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Foreword by William M. Sullivan

Published online by Cambridge University Press:  01 September 2009

Richard L. Cruess
Affiliation:
McGill University, Montréal
Sylvia R. Cruess
Affiliation:
McGill University, Montréal
Yvonne Steinert
Affiliation:
McGill University, Montréal
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Summary

This is a pioneering book. It brings together leading figures in both the theory and the practice of teaching professionalism in medicine. The volume's chapters provide a thorough and useful guide to one of the most important topics in medical education today: how to ensure that future physicians can meet the increased expectations the public now places on medicine. The key to securing medicine's future, the authors of the volume argue, lies in understanding, transmitting, and enhancing medical professionalism.

The public wants both better medical care and a profession more responsive to its needs. But most of all, people want competent and caring physicians who are committed to the healing of their patients. Nearly all of us will be patients. We will be vulnerable and in need of medical expertise. We will want the best prepared and most knowledgeable doctors we can find. But more than that, we will need to be able to trust that our physicians will be dedicated above all else to care for us with all their ability.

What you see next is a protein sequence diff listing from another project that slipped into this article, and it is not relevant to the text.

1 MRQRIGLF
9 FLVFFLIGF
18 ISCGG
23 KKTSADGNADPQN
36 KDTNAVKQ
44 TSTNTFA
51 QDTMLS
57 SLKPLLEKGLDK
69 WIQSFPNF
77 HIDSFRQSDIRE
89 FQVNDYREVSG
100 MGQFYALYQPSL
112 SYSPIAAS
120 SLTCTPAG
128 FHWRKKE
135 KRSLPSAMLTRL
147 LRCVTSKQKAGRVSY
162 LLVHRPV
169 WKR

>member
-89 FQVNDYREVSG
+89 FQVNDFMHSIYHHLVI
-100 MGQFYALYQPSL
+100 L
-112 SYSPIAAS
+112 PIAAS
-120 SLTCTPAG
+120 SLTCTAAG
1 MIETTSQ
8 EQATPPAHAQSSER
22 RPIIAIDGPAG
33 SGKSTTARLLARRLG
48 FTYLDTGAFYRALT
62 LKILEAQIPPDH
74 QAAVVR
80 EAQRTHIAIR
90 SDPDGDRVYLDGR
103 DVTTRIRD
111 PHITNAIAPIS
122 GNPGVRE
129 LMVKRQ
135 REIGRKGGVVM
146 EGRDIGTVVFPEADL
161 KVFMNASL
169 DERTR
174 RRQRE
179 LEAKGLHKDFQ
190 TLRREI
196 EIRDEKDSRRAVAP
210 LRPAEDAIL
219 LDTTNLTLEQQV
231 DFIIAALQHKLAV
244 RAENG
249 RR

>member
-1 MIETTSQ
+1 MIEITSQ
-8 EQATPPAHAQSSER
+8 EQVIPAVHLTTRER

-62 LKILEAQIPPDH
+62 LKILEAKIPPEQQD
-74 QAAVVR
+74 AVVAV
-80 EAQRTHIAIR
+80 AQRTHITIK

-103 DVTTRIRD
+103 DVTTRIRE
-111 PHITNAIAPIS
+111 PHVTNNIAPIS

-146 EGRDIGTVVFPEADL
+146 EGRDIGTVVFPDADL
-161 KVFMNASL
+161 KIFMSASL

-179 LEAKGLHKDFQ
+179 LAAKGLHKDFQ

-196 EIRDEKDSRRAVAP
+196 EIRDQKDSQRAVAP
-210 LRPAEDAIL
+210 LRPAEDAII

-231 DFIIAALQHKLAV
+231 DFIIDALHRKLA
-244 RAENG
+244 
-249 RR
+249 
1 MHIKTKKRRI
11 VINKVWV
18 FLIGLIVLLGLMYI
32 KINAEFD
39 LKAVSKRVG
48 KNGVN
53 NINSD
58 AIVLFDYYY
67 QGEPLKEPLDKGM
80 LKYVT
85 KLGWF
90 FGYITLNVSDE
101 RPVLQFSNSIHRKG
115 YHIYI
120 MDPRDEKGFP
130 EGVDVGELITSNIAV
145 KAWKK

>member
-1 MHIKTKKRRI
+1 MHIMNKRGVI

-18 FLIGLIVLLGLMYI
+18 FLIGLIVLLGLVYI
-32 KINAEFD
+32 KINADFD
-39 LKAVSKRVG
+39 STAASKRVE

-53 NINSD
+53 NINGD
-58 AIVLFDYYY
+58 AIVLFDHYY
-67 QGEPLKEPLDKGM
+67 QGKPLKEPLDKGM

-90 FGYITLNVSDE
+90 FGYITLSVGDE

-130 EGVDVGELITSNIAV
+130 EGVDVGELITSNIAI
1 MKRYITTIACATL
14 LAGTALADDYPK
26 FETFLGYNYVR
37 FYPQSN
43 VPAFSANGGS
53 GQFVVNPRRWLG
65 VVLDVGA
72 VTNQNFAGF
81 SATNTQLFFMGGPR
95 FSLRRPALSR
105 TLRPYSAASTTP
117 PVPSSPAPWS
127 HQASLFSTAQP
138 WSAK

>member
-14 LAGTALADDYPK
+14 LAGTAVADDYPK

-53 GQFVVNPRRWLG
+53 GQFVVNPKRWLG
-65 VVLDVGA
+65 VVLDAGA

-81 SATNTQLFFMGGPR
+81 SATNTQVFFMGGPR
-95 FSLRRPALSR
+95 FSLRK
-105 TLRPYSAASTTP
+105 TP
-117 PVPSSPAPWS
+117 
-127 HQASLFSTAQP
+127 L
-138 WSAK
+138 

ADDRESSING THREATS TO THE INTEGRITY OF THE PRACTICE OF MEDICINE

Medicine as a profession is defined by its blending of expertise in healing with responsibility for patient care. Teaching professionalism, as the authors present it, directly addresses the formation of physicians who manifest this needed integration of expertise with dedication to the care of patients. They write this in full knowledge that medicine's integrity has for some time been under threat. Those threats to the integrity of medical practice are two.

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Publisher: Cambridge University Press
Print publication year: 2008

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